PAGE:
At home and around the world, Oakland Zoo works hard to constantly provide the best in animal welfare practices and programs. Whether in captivity—or living in the wild—every animal deserves a home that fosters the best quality of life, through both physical and psychological well-being.
Oakland Zoo pioneered the protected-contact management method, a practice now benefitting elephants at zoos throughout the U.S. For decades, Oakland Zoo has been working hard to protect captive elephants everywhere from exploitation, mistreatment, and mismanagement. Learn more.
Working closely with remarkable organizations like PETA and the Humane Society of the United States, Oakland Zoo plays a critical role in rescuing captive bears, lions, tigers, and other animals living in inhumane conditions. Learn more.
Wildlife trafficking is a multibillion-dollar industry that benefits criminals at the expense of innocent animals. See what Oakland Zoo is doing nationally to end the illegal wildlife trade, and how you can help.
Oakland Zoo provides life-saving medical care to wildlife from many species, including bears, mountain lions, California condors, and more. Many of these animals come to us as young orphans that cannot return to the wild, and have been given permanent sanctuary at the Zoo.
At Oakland Zoo, training and enrichment is based on the affective experience of every animal. Learn about our species-specific programs, recognized for excellence worldwide.
Based on how each species lives in nature, Oakland Zoo strives to create expansive habitats that engage all aspects of an animal's life—physically, socially, and psychologically.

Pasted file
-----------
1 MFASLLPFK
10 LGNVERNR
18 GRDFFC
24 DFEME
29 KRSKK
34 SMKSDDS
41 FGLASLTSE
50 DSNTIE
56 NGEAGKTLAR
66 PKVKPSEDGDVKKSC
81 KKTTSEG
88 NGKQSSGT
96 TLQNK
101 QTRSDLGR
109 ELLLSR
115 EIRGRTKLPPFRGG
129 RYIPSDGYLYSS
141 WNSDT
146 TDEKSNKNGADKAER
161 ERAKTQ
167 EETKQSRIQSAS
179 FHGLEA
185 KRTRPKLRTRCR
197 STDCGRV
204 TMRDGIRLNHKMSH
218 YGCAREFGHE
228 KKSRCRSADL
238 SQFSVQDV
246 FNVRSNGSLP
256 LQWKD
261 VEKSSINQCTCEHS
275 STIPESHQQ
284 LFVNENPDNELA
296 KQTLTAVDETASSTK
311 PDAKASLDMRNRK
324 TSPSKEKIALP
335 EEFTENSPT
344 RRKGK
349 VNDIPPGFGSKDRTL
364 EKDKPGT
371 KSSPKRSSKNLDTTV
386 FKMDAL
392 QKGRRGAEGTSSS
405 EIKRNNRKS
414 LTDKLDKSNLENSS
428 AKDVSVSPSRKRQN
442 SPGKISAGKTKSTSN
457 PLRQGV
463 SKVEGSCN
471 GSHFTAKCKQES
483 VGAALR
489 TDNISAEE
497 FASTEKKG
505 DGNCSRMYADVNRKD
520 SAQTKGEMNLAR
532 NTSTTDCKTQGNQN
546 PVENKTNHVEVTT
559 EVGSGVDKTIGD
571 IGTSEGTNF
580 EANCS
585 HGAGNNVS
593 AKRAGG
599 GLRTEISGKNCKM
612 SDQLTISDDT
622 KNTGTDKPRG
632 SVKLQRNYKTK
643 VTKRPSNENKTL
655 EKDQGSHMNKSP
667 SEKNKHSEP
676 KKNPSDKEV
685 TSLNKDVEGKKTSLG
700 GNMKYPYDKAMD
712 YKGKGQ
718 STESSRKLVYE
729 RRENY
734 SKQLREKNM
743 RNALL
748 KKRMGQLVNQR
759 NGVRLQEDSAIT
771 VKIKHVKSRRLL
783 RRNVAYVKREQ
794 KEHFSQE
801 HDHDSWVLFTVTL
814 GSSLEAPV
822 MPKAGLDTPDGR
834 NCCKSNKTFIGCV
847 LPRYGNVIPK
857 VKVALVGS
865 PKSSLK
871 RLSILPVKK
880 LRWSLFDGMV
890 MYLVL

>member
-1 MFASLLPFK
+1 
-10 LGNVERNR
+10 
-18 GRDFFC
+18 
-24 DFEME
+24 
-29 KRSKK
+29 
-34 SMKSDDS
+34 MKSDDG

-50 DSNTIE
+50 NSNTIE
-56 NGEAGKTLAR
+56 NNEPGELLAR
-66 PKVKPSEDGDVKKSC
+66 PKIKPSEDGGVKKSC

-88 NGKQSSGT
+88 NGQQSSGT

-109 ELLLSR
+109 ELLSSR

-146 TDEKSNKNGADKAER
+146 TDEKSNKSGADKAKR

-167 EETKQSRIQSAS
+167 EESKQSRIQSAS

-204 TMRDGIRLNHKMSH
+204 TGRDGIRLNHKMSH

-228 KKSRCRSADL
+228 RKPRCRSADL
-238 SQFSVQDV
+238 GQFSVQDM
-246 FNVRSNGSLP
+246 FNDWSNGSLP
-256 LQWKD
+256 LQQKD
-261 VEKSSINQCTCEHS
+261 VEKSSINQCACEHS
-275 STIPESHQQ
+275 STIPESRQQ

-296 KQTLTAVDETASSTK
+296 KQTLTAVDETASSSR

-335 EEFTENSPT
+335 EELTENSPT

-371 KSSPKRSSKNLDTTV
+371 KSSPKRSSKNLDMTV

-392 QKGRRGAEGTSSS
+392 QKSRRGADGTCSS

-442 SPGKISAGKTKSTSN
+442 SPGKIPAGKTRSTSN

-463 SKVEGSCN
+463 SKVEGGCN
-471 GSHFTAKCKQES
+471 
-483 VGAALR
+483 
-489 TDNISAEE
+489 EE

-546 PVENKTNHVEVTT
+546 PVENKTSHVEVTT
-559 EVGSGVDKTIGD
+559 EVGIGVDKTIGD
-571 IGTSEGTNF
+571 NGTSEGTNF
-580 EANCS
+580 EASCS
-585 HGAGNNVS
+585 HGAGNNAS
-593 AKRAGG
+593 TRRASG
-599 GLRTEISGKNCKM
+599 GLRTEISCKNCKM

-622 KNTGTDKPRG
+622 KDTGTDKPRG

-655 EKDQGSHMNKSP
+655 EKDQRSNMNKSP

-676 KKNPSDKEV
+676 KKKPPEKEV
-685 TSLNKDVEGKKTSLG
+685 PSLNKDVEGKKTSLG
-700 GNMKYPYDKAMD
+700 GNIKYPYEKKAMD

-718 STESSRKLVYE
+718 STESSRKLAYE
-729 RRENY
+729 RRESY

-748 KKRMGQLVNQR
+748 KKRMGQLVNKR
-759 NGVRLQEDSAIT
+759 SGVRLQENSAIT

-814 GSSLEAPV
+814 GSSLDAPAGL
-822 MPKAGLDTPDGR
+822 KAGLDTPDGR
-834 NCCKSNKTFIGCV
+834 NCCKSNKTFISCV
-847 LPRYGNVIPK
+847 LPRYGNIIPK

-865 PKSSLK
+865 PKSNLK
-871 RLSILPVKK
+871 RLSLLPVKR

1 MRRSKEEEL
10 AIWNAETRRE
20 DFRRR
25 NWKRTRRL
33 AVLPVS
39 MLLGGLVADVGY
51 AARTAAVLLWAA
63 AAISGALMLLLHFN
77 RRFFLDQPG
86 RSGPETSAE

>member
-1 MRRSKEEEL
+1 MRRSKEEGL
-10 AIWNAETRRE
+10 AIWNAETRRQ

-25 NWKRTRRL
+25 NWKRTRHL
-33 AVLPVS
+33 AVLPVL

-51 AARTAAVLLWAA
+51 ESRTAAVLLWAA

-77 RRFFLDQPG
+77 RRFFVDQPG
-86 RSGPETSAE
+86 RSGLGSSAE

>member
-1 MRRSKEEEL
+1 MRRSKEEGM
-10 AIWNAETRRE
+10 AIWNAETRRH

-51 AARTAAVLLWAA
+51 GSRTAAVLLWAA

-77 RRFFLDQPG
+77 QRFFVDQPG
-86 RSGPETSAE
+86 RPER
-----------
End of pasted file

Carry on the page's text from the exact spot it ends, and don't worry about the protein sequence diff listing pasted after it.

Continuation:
The exploitation of wild animals as pets, exotic food ingredients, or medicine is ethically wrong, ecologically destructive, a serious threat to wildlife populations, and clearly one of the main causes of zoonotic disease. Oakland Zoo joins the Association of Zoos & Aquariums in taking a strong position on Illegal Wildlife Trade.
How can saying NO to plastic save sea turtles in Guatemala? Join Oakland Zoo in taking the #NoToPlastic pledge...animals of all types will thank you for it!
Only four to six weeks old, an orphaned mountain lion cub suffering from severe wildfire burns was discovered and rescued by a Cal Fire firefighter in an area the Zogg Wildfire burned through. He was brought to Oakland Zoo’s Veterinary Hospital for treatment and rehabilitation on September 30. Follow along as we do everything we can to nurse this little guy back to health!
Protecting the ever-threatened population of African Elephants takes perseverance and passion. That's why Amboseli Trust for Elephants became Oakland Zoo's very first Conservation Partner....and we've been defending wild elephants ever since.